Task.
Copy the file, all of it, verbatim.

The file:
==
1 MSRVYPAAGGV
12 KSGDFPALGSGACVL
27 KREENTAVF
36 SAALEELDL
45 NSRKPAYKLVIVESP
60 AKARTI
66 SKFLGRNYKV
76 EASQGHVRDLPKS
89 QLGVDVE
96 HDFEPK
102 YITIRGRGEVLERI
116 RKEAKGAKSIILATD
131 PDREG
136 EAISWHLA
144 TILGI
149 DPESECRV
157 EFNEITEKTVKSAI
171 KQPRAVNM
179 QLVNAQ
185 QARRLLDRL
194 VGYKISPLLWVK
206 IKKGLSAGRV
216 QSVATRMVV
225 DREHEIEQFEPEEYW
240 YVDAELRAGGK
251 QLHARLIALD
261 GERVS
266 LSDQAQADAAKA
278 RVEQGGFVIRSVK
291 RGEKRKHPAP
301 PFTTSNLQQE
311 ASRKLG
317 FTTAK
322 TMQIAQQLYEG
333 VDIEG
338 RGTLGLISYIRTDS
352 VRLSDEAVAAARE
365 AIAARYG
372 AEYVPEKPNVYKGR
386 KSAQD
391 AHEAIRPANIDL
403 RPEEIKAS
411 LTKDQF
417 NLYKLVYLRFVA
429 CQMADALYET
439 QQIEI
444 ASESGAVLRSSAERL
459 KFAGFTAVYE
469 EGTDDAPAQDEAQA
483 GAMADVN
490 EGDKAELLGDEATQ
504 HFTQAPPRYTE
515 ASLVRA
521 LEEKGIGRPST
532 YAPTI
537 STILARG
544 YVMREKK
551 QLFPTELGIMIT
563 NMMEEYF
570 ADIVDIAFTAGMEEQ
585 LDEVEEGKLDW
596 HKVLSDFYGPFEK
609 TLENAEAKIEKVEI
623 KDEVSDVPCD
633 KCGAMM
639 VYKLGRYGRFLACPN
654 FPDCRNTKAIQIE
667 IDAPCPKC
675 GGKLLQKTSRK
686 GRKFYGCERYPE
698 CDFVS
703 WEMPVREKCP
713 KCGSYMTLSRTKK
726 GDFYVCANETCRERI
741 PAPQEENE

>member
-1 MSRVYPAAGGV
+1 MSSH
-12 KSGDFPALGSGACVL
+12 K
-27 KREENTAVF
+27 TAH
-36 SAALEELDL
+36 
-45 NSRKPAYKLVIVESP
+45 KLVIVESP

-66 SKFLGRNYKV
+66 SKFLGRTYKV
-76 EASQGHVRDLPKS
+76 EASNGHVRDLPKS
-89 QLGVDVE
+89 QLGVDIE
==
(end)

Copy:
1 MSRVYPAAGGV
12 KSGDFPALGSGACVL
27 KREENTAVF
36 SAALEELDL
45 NSRKPAYKLVIVESP
60 AKARTI
66 SKFLGRNYKV
76 EASQGHVRDLPKS
89 QLGVDVE
96 HDFEPK
102 YITIRGRGEVLERI
116 RKEAKGAKSIILATD
131 PDREG
136 EAISWHLA
144 TILGI
149 DPESECRV
157 EFNEITEKTVKSAI
171 KQPRAVNM
179 QLVNAQ
185 QARRLLDRL
194 VGYKISPLLWVK
206 IKKGLSAGRV
216 QSVATRMVV
225 DREHEIEQFEPEEYW
240 YVDAELRAGGK
251 QLHARLIALD
261 GERVS
266 LSDQAQADAAKA
278 RVEQGGFVIRSVK
291 RGEKRKHPAP
301 PFTTSNLQQE
311 ASRKLG
317 FTTAK
322 TMQIAQQLYEG
333 VDIEG
338 RGTLGLISYIRTDS
352 VRLSDEAVAAARE
365 AIAARYG
372 AEYVPEKPNVYKGR
386 KSAQD
391 AHEAIRPANIDL
403 RPEEIKAS
411 LTKDQF
417 NLYKLVYLRFVA
429 CQMADALYET
439 QQIEI
444 ASESGAVLRSSAERL
459 KFAGFTAVYE
469 EGTDDAPAQDEAQA
483 GAMADVN
490 EGDKAELLGDEATQ
504 HFTQAPPRYTE
515 ASLVRA
521 LEEKGIGRPST
532 YAPTI
537 STILARG
544 YVMREKK
551 QLFPTELGIMIT
563 NMMEEYF
570 ADIVDIAFTAGMEEQ
585 LDEVEEGKLDW
596 HKVLSDFYGPFEK
609 TLENAEAKIEKVEI
623 KDEVSDVPCD
633 KCGAMM
639 VYKLGRYGRFLACPN
654 FPDCRNTKAIQIE
667 IDAPCPKC
675 GGKLLQKTSRK
686 GRKFYGCERYPE
698 CDFVS
703 WEMPVREKCP
713 KCGSYMTLSRTKK
726 GDFYVCANETCRERI
741 PAPQEENE

>member
-1 MSRVYPAAGGV
+1 MSSH
-12 KSGDFPALGSGACVL
+12 K
-27 KREENTAVF
+27 TAH
-36 SAALEELDL
+36 
-45 NSRKPAYKLVIVESP
+45 KLVIVESP

-66 SKFLGRNYKV
+66 SKFLGRTYKV
-76 EASQGHVRDLPKS
+76 EASNGHVRDLPKS
-89 QLGVDVE
+89 QLGVDIE